The first stage in this direction (up & out) is the hike and climb through the main canyon bottom- what I call the Underworld- and up and out a navigable side canyon. This is basically more of what you’ve been dayhiking the last few days- beautiful, with high walls and a small patch of sky overhead, easy navigation.
The second stage is the Middleworld. The Middleworld is a weird land of interconnected sandstone hills, ramps, cliffs and ledges interspersed with ravines and patches of brush and woodland. The Middleworld is far and away the most problematic stage navigationally- suddenly a ramp starts rolling steeper and turns to a wall, or a little valley winds its way into a dead end, or open out into a towering pour-off. For many of us, the Middleworld is the closest we come to navigating a maze in the natural world.
The third stage is the Overworld, the high plateau surrounding the canyon, over which you trudge back to your vehicle, (which hopefully will still be present, intact and operational.) And the shocking thing about the Overworld is the sky. So much sky, all around you. Too much sky, no protective canyon walls, and so much light. You tuck down your cap visor a bit, and focus on the ground ahead, but all that sky and light is both wonderful and un-nerving at the same time.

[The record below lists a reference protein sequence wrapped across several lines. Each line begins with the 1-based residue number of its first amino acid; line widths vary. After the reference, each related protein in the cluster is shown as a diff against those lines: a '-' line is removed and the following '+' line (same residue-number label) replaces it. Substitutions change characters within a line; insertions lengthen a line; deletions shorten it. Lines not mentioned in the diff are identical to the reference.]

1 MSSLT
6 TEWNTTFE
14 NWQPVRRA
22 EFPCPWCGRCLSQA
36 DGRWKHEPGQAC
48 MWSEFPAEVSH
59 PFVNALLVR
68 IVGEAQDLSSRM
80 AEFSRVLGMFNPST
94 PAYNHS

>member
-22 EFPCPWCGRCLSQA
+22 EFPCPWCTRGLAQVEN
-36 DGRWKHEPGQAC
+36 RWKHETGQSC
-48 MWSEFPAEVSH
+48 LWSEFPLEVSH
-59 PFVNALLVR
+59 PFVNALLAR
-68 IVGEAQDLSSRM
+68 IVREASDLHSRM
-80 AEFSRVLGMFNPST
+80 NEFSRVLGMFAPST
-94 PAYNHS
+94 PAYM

The second plant is fascinating because its so different from everything else around it: Mormon Tea, Ephedra viridis (Green Mormon Tea) or Ephedra nevadensis (Nevada Mormon Tea.) (The two species overlap and are tricky to tell apart.). Ephedra is a genus of several dozen species, around 10(?) of which are native to
Gnetophytes are way ancient (200+ million years) have never been very numerous, but hang on in specialized niches. Ephedra is one of 3 families in the order (the other 2 are totally weirdsville). Ephedra bears no leaves, only stems, which are green, upright and fairly flexible, and it is within the stems that photosynthesis takes places. Ephedra is dioecious, and the male cones “bloom” in April and May like little flowers (which they are not.) Ephedra is what I call a “Wind-Agent” plant, meaning it is wind-pollinated, but its seeds dispersed by an external agent- usually small rodents who cache them underground. Ephedra also reproduces asexually, via root cloning, and often re-sprouts from the crown following fire.
There are a couple of other interesting things about Ephedra. The first is that the form of the male cones is such that they direct wind currents to disperse its pollen away from itself- a more sophisticated dispersal schema than the undirected "pollen blast" of conifers. The other is that Ephedra is the only known non-Angiosperm to practice double fertilization, a sophisticated reproductive mechanism we'll look at when we talk about Oak.